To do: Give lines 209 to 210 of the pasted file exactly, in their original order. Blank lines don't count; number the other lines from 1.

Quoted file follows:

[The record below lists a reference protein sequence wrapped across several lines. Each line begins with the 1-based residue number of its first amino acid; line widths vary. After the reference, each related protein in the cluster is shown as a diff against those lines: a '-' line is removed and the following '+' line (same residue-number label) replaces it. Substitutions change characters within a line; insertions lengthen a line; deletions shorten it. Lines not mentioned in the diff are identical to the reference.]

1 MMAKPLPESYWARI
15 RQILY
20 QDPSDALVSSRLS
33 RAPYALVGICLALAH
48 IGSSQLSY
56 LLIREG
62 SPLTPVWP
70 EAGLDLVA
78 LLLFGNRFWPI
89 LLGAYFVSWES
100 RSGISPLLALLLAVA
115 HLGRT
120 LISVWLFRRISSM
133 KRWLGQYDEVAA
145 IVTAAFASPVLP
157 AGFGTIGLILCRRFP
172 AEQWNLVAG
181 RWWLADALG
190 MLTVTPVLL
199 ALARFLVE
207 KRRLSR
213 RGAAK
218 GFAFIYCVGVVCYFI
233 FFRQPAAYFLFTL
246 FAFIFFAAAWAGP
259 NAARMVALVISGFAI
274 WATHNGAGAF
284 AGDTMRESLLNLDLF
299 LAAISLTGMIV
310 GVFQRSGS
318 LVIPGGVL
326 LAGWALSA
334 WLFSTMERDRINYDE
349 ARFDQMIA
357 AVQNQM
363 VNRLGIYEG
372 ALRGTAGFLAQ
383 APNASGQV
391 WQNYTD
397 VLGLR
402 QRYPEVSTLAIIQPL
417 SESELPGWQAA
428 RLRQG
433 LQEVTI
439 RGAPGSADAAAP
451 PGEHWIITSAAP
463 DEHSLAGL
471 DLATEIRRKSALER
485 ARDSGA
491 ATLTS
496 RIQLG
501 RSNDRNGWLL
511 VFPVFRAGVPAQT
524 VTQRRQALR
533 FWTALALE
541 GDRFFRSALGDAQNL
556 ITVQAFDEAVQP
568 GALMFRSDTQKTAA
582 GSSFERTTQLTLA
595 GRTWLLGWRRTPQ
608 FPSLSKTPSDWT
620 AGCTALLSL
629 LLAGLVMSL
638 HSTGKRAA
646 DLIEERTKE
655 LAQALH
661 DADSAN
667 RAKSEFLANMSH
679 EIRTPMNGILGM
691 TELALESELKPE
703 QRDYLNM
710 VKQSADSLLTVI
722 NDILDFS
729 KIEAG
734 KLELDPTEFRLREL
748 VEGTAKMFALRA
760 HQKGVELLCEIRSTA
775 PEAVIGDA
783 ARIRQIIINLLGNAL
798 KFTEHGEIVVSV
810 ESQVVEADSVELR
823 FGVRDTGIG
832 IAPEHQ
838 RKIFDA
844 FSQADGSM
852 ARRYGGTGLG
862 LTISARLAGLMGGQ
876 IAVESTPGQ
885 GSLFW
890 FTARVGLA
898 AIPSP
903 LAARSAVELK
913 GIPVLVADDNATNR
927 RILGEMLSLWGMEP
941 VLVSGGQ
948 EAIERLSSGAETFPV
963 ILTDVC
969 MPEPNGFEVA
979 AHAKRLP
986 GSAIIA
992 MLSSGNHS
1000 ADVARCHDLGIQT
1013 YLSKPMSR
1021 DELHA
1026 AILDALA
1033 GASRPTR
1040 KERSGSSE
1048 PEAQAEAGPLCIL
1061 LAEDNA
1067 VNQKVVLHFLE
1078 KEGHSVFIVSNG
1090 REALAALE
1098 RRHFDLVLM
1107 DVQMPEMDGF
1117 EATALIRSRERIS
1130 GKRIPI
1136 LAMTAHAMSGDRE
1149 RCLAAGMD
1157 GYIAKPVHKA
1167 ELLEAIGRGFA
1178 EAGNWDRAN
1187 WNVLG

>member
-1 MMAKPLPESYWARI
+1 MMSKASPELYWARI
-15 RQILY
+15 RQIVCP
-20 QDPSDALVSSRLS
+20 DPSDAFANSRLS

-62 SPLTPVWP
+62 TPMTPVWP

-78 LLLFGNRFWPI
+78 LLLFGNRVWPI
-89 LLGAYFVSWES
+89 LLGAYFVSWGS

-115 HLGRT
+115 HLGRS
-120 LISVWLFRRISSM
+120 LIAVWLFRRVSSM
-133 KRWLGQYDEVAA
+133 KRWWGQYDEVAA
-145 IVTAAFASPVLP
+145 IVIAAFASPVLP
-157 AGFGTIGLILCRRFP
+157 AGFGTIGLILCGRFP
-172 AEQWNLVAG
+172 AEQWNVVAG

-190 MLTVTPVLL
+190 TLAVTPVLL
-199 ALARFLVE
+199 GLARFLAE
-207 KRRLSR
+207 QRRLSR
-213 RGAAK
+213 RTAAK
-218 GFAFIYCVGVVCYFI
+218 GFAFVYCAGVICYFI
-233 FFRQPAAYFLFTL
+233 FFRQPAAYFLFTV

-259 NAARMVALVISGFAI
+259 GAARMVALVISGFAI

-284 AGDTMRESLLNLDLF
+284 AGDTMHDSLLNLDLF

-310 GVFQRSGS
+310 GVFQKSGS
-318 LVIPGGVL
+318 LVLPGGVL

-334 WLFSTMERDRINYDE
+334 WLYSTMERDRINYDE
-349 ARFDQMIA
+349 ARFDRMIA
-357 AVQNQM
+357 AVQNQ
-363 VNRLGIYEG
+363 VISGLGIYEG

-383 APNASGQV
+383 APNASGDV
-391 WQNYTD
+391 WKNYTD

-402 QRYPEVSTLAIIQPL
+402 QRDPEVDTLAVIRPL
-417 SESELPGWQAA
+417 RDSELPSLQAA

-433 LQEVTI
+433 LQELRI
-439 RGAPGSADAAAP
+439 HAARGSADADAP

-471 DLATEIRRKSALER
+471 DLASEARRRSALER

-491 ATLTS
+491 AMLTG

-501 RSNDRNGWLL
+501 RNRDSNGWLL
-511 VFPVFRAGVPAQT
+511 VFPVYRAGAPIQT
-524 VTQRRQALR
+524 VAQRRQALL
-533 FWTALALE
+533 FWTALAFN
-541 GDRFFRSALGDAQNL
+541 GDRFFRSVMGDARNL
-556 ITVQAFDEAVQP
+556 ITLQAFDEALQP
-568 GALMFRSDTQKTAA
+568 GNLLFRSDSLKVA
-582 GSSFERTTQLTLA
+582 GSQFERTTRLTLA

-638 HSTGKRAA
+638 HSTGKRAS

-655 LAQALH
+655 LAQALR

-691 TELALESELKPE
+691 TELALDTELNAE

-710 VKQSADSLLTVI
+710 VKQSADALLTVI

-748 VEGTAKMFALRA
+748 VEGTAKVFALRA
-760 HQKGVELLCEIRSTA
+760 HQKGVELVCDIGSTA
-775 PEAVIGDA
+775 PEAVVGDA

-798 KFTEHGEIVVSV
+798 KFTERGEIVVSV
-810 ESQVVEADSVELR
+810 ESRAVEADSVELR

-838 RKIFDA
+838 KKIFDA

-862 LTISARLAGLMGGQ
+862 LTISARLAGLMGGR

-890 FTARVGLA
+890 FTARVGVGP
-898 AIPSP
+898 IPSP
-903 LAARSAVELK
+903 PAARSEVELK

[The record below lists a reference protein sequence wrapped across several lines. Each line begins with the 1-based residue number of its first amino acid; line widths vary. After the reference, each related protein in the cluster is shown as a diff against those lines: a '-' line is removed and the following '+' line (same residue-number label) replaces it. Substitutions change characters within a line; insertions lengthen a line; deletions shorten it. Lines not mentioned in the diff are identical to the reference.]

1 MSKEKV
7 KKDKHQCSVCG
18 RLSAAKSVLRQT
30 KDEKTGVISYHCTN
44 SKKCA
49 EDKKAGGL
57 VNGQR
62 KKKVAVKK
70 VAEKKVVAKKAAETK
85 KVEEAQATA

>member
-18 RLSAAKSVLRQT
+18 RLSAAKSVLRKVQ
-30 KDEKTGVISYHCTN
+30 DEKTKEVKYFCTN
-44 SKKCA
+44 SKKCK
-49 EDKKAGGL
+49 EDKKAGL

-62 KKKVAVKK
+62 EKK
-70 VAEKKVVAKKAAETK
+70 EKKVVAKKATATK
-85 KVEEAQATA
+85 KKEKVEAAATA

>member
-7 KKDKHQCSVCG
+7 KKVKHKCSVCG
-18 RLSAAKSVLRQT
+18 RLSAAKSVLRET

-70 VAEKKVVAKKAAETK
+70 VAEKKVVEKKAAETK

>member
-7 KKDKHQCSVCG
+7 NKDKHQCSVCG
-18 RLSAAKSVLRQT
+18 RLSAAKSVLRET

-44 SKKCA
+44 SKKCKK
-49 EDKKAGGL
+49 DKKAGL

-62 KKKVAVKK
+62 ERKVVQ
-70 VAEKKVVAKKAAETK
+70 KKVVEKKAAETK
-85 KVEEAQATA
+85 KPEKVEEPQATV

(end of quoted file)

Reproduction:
-638 HSTGKRAA
+638 HSTGKRAS